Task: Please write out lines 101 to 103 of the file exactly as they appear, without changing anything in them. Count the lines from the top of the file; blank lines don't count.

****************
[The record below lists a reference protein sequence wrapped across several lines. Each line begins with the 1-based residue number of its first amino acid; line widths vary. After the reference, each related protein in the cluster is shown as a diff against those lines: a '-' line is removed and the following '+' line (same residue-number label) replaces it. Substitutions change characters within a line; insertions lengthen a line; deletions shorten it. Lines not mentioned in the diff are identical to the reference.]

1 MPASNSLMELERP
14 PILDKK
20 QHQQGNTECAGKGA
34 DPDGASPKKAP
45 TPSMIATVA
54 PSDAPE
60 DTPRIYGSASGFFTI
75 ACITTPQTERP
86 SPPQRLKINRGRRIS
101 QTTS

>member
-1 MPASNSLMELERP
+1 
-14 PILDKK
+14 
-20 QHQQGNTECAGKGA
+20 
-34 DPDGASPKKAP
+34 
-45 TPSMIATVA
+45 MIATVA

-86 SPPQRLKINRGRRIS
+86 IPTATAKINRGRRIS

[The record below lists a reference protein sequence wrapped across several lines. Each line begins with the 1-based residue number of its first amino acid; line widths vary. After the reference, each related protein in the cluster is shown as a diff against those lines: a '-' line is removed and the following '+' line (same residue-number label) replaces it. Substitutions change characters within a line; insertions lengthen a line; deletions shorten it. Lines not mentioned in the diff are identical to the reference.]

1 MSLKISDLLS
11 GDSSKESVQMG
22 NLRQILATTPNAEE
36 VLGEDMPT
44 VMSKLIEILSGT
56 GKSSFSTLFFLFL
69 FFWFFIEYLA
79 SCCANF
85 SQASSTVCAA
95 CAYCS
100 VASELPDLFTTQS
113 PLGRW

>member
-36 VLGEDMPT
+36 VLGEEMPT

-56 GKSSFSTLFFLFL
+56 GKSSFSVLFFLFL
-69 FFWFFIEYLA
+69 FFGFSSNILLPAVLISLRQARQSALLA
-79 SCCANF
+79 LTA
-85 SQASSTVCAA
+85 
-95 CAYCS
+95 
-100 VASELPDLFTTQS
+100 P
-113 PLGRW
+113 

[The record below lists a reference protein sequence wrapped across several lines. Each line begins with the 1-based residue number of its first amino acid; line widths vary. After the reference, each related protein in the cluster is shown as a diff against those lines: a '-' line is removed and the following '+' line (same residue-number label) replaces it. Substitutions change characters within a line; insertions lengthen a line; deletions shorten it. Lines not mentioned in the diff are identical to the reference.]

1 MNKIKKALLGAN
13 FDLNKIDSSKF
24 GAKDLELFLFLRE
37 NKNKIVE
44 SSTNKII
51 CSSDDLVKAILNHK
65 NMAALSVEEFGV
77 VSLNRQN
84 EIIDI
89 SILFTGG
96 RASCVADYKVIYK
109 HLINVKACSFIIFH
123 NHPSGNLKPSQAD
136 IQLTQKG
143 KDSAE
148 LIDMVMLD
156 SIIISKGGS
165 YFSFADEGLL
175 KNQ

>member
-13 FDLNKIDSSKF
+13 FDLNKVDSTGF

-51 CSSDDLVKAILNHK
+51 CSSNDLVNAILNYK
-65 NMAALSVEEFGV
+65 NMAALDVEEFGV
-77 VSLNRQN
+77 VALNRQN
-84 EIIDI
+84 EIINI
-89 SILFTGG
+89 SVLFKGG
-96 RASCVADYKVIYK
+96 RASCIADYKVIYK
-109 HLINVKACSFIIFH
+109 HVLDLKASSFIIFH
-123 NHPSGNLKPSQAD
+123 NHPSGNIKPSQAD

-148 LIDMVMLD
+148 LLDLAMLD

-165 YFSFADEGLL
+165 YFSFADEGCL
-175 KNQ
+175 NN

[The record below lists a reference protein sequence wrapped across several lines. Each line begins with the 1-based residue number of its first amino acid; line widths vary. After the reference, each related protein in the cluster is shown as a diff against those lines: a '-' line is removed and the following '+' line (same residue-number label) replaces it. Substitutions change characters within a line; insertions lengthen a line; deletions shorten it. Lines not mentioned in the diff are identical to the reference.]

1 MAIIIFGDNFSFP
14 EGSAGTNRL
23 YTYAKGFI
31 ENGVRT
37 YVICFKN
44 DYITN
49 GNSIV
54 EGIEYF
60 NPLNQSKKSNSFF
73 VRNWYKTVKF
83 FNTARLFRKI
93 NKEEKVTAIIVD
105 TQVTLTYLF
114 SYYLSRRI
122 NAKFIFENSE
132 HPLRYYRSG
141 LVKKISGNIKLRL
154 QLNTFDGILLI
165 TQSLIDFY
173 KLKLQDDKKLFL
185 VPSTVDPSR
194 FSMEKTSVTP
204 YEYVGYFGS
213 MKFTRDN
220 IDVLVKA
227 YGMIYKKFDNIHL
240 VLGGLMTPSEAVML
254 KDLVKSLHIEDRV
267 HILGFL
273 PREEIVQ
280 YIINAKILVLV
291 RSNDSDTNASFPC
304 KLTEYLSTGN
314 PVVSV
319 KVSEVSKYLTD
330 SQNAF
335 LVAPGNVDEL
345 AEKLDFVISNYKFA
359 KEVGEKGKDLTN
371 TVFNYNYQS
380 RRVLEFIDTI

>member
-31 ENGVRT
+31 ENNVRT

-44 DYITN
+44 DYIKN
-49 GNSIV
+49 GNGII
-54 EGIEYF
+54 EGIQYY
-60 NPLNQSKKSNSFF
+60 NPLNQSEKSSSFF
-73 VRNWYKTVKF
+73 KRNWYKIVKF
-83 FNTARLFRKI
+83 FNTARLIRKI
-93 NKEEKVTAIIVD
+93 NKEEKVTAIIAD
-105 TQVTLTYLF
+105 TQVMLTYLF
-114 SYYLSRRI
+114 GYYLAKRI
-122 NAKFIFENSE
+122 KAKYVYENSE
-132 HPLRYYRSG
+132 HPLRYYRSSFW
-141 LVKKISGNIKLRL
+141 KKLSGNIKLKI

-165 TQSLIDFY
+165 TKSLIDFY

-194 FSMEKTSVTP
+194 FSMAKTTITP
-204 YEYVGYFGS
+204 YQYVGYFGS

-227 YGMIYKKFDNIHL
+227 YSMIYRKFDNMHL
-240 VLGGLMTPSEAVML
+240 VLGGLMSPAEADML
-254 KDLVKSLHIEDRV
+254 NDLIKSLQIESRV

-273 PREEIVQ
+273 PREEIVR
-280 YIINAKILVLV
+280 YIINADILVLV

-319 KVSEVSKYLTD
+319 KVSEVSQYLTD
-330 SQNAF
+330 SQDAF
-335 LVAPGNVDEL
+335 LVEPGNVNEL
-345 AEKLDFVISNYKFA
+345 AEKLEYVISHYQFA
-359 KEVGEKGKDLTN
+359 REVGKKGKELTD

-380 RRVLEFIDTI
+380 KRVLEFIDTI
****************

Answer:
1 MAIIIFGDNFSFP
14 EGSAGTNRL
23 YTYAKGFI